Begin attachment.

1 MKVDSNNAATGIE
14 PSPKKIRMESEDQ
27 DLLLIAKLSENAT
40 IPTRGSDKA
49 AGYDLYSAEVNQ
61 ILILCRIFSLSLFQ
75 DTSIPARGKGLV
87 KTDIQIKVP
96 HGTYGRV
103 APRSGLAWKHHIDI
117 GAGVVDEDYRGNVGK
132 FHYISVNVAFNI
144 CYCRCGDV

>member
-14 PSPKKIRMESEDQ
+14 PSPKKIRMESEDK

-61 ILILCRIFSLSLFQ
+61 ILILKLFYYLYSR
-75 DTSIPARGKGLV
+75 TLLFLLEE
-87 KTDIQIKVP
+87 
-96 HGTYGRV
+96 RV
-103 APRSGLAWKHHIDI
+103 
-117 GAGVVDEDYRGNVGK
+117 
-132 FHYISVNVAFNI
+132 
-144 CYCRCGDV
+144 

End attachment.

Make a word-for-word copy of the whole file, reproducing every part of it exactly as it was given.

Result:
1 MKVDSNNAATGIE
14 PSPKKIRMESEDQ
27 DLLLIAKLSENAT
40 IPTRGSDKA
49 AGYDLYSAEVNQ
61 ILILCRIFSLSLFQ
75 DTSIPARGKGLV
87 KTDIQIKVP
96 HGTYGRV
103 APRSGLAWKHHIDI
117 GAGVVDEDYRGNVGK
132 FHYISVNVAFNI
144 CYCRCGDV

>member
-14 PSPKKIRMESEDQ
+14 PSPKKIRMESEDK

-61 ILILCRIFSLSLFQ
+61 ILILKLFYYLYSR
-75 DTSIPARGKGLV
+75 TLLFLLEE
-87 KTDIQIKVP
+87 
-96 HGTYGRV
+96 RV
-103 APRSGLAWKHHIDI
+103 
-117 GAGVVDEDYRGNVGK
+117 
-132 FHYISVNVAFNI
+132 
-144 CYCRCGDV
+144 